The Spice Girls and I have a long, passionate history. The story starts in 1997 when, at the age of nine, I first watched the film Spiceworld. "We're the Spice Girls, yes indeed. Just Girl power is all we need," proclaimed Emma, Geri, Victoria, Mel B and Mel C - and I fell in love with them. I bought both of their albums, collected snippets from magazines about them, had arguments with my friend Ann-Kathrin about which of us would be Geri (me of course). I didn't know any English, but I knew all of the songs off by heart. Eventually, I grew up - at least I thought that I was grown up: the Spice Girls posters disappeared from my bedroom walls and the CDs started to gather dust on the shelves. Yet, at the parties of the '90s and '2000s, I indulged (and still indulge) my inner girl-groupie. Is that "Wannabe" I hear? To the dance floor!
After completing the Abitur, (the German equivalent of A-Levels) I moved to France to study at the Institut d'etudes politiques in Lille - and came under the direction of Miss Monganne, the English teacher. Miss Monganne liked to take an experimental approach to her seminars, so one day we were asked to give a presentation on the theme of "Great Britain's greatest contribution to world history." The presentation had to be 15 minutes long, and without any notes - a little like a TED Talk, before anyone knew what they were. My classmates spoke about whisky, Jack the Ripper (what contribution he made to world history remains unclear - apart from leaving a number of women dead) and Monty Python. I spoke about the Spice Girls. Or, rather Girl Power. Because, as everyone knows, the Spice Girls created Girl Power and in so doing made a valuable contribution to world history. Miss Monganne was skeptical: "But Julia, was it reeeeeally the Spice Girls?"
Of course it was! We can only really understand the legacy of the Spice Girls when we take a look back at the music industry of the mid-90s. At the time, there was no Beyoncé, no Rihanna, no Taylor Swift to spread a confident, feminist message. Instead, there were boybands, from Take That to the Britpop of Oasis. In the USA, the punky Riot Grrrl underground feminist hardcore punk movement gained followers and Alanis Morissette used songs like "You Oughta Know" as a way to channel her anger, but her music seemed to be too edgy for most people.
Susan Faludi wrote the book Backlash about the setback that the feminist movement was experiencing at the time: Feminism was considered a dirty word and supposedly wasn't used. This is where the Spice Girls came into play. They were loud, cheeky, colourful and fearless. They sang about female friendship. ("If you wanna be my lover, you gotta get with my friends"), safe sex ("Put it on, put it on") and stressed the importance of being yourself ("Come on and do it/ Don't care how you look it's just how you feel"). Wherever they were and wherever they went, the Spice Girls spread "Girl Power", a concept that member Victoria defined as the readiness to "Be who you are, do what you want to do and make friends with other girls."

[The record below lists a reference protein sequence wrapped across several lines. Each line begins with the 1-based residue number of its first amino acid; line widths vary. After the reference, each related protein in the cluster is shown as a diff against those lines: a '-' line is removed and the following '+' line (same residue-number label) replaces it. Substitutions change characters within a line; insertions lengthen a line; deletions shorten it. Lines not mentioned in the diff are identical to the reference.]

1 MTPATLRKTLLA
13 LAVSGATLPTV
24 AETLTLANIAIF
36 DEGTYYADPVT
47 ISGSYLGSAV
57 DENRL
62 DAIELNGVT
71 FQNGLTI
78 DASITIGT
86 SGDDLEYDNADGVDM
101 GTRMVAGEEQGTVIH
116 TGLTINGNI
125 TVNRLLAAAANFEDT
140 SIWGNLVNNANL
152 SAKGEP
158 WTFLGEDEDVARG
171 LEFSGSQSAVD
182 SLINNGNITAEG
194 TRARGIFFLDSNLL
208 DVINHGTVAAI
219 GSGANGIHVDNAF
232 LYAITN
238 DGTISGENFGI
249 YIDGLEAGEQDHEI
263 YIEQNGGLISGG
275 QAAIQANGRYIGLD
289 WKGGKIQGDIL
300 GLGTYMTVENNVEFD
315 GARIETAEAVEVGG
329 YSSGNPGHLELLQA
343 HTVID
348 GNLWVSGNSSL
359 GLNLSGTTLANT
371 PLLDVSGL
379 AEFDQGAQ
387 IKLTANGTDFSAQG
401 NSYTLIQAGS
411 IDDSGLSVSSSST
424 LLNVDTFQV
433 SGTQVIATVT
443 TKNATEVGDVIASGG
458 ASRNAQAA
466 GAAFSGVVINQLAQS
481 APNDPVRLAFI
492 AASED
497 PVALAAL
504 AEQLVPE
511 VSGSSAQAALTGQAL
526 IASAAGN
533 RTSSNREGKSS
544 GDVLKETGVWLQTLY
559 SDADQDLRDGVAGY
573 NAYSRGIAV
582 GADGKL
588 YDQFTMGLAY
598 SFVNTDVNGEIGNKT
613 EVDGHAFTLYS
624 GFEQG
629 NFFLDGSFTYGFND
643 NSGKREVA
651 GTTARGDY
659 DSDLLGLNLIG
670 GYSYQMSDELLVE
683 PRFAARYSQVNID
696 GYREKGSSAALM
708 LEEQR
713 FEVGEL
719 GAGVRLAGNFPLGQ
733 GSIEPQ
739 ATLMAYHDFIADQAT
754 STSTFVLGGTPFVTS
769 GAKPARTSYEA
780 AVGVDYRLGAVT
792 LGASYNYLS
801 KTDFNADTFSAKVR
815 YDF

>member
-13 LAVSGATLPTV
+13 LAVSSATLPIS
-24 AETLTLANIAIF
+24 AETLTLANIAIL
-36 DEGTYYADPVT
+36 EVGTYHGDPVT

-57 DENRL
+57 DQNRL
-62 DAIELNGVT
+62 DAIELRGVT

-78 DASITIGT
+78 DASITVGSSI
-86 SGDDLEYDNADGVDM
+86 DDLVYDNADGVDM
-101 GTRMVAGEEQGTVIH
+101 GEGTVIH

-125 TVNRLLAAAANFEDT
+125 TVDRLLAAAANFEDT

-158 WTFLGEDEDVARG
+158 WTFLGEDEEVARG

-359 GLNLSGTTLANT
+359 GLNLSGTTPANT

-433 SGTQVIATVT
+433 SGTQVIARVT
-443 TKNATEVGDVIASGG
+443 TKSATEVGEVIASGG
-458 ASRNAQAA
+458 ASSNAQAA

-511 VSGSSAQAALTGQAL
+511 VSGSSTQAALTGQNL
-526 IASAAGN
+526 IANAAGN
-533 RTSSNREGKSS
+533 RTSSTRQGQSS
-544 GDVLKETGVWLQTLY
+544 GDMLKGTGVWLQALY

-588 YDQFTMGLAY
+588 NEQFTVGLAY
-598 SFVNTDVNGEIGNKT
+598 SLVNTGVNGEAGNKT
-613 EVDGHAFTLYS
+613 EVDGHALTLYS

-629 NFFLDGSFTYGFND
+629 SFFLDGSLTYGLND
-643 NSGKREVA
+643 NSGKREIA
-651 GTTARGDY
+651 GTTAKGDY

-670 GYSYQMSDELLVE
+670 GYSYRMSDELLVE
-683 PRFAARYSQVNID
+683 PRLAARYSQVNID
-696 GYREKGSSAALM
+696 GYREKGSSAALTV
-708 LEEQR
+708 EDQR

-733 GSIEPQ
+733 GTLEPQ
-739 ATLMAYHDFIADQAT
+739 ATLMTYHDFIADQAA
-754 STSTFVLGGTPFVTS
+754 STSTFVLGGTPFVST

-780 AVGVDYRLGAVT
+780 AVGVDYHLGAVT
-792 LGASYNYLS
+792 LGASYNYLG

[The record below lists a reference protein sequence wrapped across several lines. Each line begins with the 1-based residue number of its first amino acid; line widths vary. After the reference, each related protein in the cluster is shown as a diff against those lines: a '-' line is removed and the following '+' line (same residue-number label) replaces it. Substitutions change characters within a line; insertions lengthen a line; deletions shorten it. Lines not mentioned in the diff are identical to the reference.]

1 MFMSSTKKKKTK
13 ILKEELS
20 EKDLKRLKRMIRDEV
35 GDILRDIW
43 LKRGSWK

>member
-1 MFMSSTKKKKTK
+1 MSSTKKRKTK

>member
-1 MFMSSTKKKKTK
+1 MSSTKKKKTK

"Loud, cheeky, colourful and fearless"
It is clear, that their notion of girl power wasn't as sophisticated as that expressed in Judith Butler's Gender Trouble or Germaine Greer's The Female Eunuch). The Spice Girls were clearly not perfect feminists: they disassociated themselves from the term "Feminism" in favour of Girl Power, declaring "Iron Lady" Margaret Thatcher the "first Spice Girl". Girl Power is a '90s term for feminism, wrote the Spice Girls in their biography. In spite of this, or maybe because of it, the Spice Girls successfully brought the feminist message to the mainstream : independence, equality of opportunity, freedom of speech and female solidarity. They did it shamelessly and seemed to have a lot of fun in the process. Still, it was expected that women in the public eye should neither be too loud, nor too flamboyant. The Spice Girls didn't care, they behaved as though they were having fun.
Spice Girls vs Judith Butler
Of course, this was part of the marketing strategy. Ultimately, the Spice Girls were created to appeal to young women and to sell a large number of CDs. But they still did things their way. When their management and record label refused to realise their artistic vision, the Spice Girls simply looked for another record label, taking their recordings with them. In principle, the Spice Girls were like a Trojan Horse. Sneakily infiltrating the mainstream with their feminist views. Their way of doing feminism was fun and accessible; they encouraged girls and women, who wouldn't otherwise have thought about feminism, to care about the feminist cause. The path to feminism is diverse - and some people discovered it because of five loud British girls, rather than through Judith Butler.
I have read Judith Butler, and Germaine Greer, but the fact remains: the Spice Girls shaped my feminist beliefs. Be yourself, do your own thing - that is how I try to live my life. And I am not the only one. Girl Power is a concept which many young women still believe in today: to celebrate the twentieth anniversary of "Wannabe" on 7 July 2016, Global Goals Campaign published a new version of the music video to bring global attention to equal rights. It may not be what we need, but given the fact that - when it comes to gender equality - progress is still being made too slowly, a proper dose of Girl Power surely won't do any harm.